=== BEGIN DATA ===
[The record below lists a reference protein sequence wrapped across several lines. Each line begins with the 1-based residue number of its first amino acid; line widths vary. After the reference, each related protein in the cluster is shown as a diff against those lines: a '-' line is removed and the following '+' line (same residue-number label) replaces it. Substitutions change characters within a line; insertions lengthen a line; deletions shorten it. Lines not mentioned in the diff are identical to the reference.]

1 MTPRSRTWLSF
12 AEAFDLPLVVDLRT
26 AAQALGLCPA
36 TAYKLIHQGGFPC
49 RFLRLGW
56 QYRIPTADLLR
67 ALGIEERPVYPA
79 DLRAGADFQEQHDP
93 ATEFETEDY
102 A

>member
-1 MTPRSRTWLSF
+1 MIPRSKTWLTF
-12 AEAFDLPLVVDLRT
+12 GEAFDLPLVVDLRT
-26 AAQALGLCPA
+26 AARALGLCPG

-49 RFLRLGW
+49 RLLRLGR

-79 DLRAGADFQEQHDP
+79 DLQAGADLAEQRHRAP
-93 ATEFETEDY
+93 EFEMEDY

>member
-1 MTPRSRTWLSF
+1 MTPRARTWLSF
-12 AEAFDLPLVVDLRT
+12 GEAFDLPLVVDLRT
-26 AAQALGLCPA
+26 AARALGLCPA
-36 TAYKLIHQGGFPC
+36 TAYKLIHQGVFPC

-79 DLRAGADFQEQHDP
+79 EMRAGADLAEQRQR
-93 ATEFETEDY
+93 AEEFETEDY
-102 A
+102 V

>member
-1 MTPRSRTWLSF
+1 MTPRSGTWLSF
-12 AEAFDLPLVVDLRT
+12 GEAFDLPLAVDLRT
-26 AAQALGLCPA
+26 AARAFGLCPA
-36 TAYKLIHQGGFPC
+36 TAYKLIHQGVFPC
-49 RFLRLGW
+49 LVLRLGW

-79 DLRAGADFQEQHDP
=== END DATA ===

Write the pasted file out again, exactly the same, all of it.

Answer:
[The record below lists a reference protein sequence wrapped across several lines. Each line begins with the 1-based residue number of its first amino acid; line widths vary. After the reference, each related protein in the cluster is shown as a diff against those lines: a '-' line is removed and the following '+' line (same residue-number label) replaces it. Substitutions change characters within a line; insertions lengthen a line; deletions shorten it. Lines not mentioned in the diff are identical to the reference.]

1 MTPRSRTWLSF
12 AEAFDLPLVVDLRT
26 AAQALGLCPA
36 TAYKLIHQGGFPC
49 RFLRLGW
56 QYRIPTADLLR
67 ALGIEERPVYPA
79 DLRAGADFQEQHDP
93 ATEFETEDY
102 A

>member
-1 MTPRSRTWLSF
+1 MIPRSKTWLTF
-12 AEAFDLPLVVDLRT
+12 GEAFDLPLVVDLRT
-26 AAQALGLCPA
+26 AARALGLCPG

-49 RFLRLGW
+49 RLLRLGR

-79 DLRAGADFQEQHDP
+79 DLQAGADLAEQRHRAP
-93 ATEFETEDY
+93 EFEMEDY

>member
-1 MTPRSRTWLSF
+1 MTPRARTWLSF
-12 AEAFDLPLVVDLRT
+12 GEAFDLPLVVDLRT
-26 AAQALGLCPA
+26 AARALGLCPA
-36 TAYKLIHQGGFPC
+36 TAYKLIHQGVFPC

-79 DLRAGADFQEQHDP
+79 EMRAGADLAEQRQR
-93 ATEFETEDY
+93 AEEFETEDY
-102 A
+102 V

>member
-1 MTPRSRTWLSF
+1 MTPRSGTWLSF
-12 AEAFDLPLVVDLRT
+12 GEAFDLPLAVDLRT
-26 AAQALGLCPA
+26 AARAFGLCPA
-36 TAYKLIHQGGFPC
+36 TAYKLIHQGVFPC
-49 RFLRLGW
+49 LVLRLGW

-79 DLRAGADFQEQHDP